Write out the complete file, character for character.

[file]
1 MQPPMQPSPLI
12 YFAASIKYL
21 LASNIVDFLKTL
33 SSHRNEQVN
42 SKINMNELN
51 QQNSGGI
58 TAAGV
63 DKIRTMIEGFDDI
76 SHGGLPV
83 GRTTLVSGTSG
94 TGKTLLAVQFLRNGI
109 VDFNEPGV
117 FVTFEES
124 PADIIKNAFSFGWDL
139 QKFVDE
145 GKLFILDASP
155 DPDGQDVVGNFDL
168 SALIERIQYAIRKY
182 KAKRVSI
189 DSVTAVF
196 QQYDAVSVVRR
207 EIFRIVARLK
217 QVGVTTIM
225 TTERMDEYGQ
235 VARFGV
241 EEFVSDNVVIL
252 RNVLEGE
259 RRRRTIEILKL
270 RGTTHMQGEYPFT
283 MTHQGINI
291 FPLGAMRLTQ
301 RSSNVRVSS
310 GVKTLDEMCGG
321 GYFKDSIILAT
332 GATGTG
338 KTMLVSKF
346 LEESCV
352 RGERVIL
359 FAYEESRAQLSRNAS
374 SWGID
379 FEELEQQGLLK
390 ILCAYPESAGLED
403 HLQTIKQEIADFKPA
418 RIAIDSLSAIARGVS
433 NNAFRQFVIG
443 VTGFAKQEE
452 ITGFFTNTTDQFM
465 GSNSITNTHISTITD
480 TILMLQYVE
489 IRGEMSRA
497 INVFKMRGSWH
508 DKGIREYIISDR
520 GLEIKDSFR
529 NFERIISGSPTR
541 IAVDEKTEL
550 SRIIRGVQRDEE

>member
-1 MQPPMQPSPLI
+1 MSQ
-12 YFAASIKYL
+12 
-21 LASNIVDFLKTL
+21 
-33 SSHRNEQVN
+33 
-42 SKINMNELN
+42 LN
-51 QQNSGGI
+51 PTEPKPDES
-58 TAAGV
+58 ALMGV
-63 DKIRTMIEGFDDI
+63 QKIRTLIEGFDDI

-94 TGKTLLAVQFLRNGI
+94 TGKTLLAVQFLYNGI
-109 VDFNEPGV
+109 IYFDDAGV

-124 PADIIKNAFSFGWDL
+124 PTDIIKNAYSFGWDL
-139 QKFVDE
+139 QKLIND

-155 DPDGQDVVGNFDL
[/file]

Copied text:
1 MQPPMQPSPLI
12 YFAASIKYL
21 LASNIVDFLKTL
33 SSHRNEQVN
42 SKINMNELN
51 QQNSGGI
58 TAAGV
63 DKIRTMIEGFDDI
76 SHGGLPV
83 GRTTLVSGTSG
94 TGKTLLAVQFLRNGI
109 VDFNEPGV
117 FVTFEES
124 PADIIKNAFSFGWDL
139 QKFVDE
145 GKLFILDASP
155 DPDGQDVVGNFDL
168 SALIERIQYAIRKY
182 KAKRVSI
189 DSVTAVF
196 QQYDAVSVVRR
207 EIFRIVARLK
217 QVGVTTIM
225 TTERMDEYGQ
235 VARFGV
241 EEFVSDNVVIL
252 RNVLEGE
259 RRRRTIEILKL
270 RGTTHMQGEYPFT
283 MTHQGINI
291 FPLGAMRLTQ
301 RSSNVRVSS
310 GVKTLDEMCGG
321 GYFKDSIILAT
332 GATGTG
338 KTMLVSKF
346 LEESCV
352 RGERVIL
359 FAYEESRAQLSRNAS
374 SWGID
379 FEELEQQGLLK
390 ILCAYPESAGLED
403 HLQTIKQEIADFKPA
418 RIAIDSLSAIARGVS
433 NNAFRQFVIG
443 VTGFAKQEE
452 ITGFFTNTTDQFM
465 GSNSITNTHISTITD
480 TILMLQYVE
489 IRGEMSRA
497 INVFKMRGSWH
508 DKGIREYIISDR
520 GLEIKDSFR
529 NFERIISGSPTR
541 IAVDEKTEL
550 SRIIRGVQRDEE

>member
-1 MQPPMQPSPLI
+1 MSQ
-12 YFAASIKYL
+12 
-21 LASNIVDFLKTL
+21 
-33 SSHRNEQVN
+33 
-42 SKINMNELN
+42 LN
-51 QQNSGGI
+51 PTEPKPDES
-58 TAAGV
+58 ALMGV
-63 DKIRTMIEGFDDI
+63 QKIRTLIEGFDDI

-94 TGKTLLAVQFLRNGI
+94 TGKTLLAVQFLYNGI
-109 VDFNEPGV
+109 IYFDDAGV

-124 PADIIKNAFSFGWDL
+124 PTDIIKNAYSFGWDL
-139 QKFVDE
+139 QKLIND

-155 DPDGQDVVGNFDL